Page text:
Pregnant? Your Employer Must Provide Accommodations

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By Erika Jacobsen White

Workers with pregnancy-related conditions and covered employers now have clear guidance regarding accommodations that must be provided to employees.

The Equal Employment Opportunity Commission (EEOC), the government agency responsible for enforcing federal laws to protect against workplace discrimination—issued its final rule this spring to implement the Pregnant Workers Fairness Act (PWFA)—a law in effect since last June.

The final rule, which goes into effect on June 18, sets out key provisions that will provide protections to workers “affected by pregnancy, childbirth or related medical conditions.”

For first-time parents or working mothers with another child on the way, here’s what to know about the final rule to ensure your rights are protected.

What does the PWFA do?

Broadly, the PWFA requires qualified employers to provide reasonable accommodations to employees or job applicants with conditions related to pregnancy.

The law requires an employer to participate in an interactive process with its employees to determine reasonable accommodations and prohibits that employer from forcing an employee to take leave if accommodations exist that would not impose an undue hardship on the employer.

According to the PWFA, employers cannot discriminate or retaliate against an employee because they requested or used these accommodations or complained about conduct by the employer made illegal by the PWFA.

What conditions qualify for accommodations?

The final rule broadly defines pregnancy, childbirth and related medical conditions as qualifying conditions for workplace accommodations. The severity of the condition—whether physical or mental—is not a factor in determining coverage, and the condition need not be disabling.

As long as it’s related to, affected by or arises from pregnancy, childbirth or related conditions, the employer is required to provide accommodations in the workplace.

This includes conditions related to both current or past pregnancies, fertility or infertility treatments, lactation (including breastfeeding and pumping), the use of birth control, menstruation, endometriosis, miscarriage, stillbirth or abortion.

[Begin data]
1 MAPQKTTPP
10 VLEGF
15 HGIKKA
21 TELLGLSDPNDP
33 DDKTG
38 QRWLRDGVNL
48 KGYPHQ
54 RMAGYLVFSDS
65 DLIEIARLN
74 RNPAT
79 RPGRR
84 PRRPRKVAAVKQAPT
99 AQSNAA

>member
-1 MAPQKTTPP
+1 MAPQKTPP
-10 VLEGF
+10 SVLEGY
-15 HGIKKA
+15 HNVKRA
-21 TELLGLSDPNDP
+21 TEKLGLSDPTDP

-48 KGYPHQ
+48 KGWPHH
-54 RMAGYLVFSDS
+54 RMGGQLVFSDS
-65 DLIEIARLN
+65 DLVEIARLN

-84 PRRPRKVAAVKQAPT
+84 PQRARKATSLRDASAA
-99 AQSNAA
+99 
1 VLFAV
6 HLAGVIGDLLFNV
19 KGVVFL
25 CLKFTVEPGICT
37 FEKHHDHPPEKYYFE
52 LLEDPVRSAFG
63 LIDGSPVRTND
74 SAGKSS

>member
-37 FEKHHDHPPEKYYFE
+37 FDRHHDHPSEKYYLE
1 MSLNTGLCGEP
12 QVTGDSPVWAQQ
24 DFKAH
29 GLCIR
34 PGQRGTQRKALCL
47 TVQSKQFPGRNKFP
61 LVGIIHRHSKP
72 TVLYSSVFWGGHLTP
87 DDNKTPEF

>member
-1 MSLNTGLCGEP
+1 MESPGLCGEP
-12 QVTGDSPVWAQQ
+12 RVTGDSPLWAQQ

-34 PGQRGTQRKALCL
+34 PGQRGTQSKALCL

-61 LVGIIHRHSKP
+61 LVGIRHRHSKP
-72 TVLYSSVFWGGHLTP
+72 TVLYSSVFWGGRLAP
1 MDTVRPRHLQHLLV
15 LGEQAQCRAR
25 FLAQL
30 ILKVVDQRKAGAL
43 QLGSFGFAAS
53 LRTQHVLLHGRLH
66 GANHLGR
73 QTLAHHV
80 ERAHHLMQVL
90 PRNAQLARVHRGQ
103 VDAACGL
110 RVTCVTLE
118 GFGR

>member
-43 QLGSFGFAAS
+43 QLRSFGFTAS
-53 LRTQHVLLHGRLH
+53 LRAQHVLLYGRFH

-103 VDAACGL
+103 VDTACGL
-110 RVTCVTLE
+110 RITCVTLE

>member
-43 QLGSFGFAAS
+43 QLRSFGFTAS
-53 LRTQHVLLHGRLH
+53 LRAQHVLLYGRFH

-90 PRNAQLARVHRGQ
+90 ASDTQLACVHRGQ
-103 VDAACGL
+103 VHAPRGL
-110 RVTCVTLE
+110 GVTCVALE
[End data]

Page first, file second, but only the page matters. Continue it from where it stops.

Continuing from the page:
If a pregnancy exacerbates a pre-existing condition, such as diabetes, high blood pressure, anxiety or depression, those conditions are also covered.

What if I can’t perform essential job duties while pregnant?

Significantly, under the PWFA, an employee qualifies for coverage even if they are unable to temporarily perform one or more essential functions of their job.

As long as you can perform the essential functions of your job in the “near future,” you will be covered, and your employer has to provide reasonable accommodations.

This means that your employer may be required to temporarily suspend or reassign
essential functions of your job or allow a temporary transfer to a light duty position. There must be an interactive process to determine an accommodation that does not impose undue hardship on the employer.

Your employer needs to be made aware of your needs but cannot make the process difficult. In order to be protected by the PFWA, you (or your representative) need to
tell your employer that you need accommodations and why.

Once you let your supervisor or Human Resources department know what your limitations are and follow company policies to request accommodations, your employer cannot make the process overly complicated or make you wait to receive simple accommodations, such as extra bathroom breaks. You can request accommodations verbally or in writing.

What happens if your employer refuses to make accommodations or retaliates against you?

If you think you have been denied reasonable accommodations for a qualifying condition, or if your employer retaliates against you for trying to get accommodations, you should contact an employment lawyer to determine your rights.

You can best protect yourself by putting any requests for accommodations in writing, as well as any complaints about discrimination or retaliation. It is also important to act quickly in order to preserve your rights. You have a limited time to file your claims or you can lose your right to sue.

Erika Jacobsen White is an employment and civil rights lawyer with Joseph, Greenwald & Laake, P.A. in Greenbelt, Maryland, who practices in D.C. and Maryland.

She currently serves as the chair of First Shift Justice Project, a D.C.-based nonprofit that provides free legal services to low-wage working parents and caregivers to help them assert their workplace rights in order to prevent job loss.

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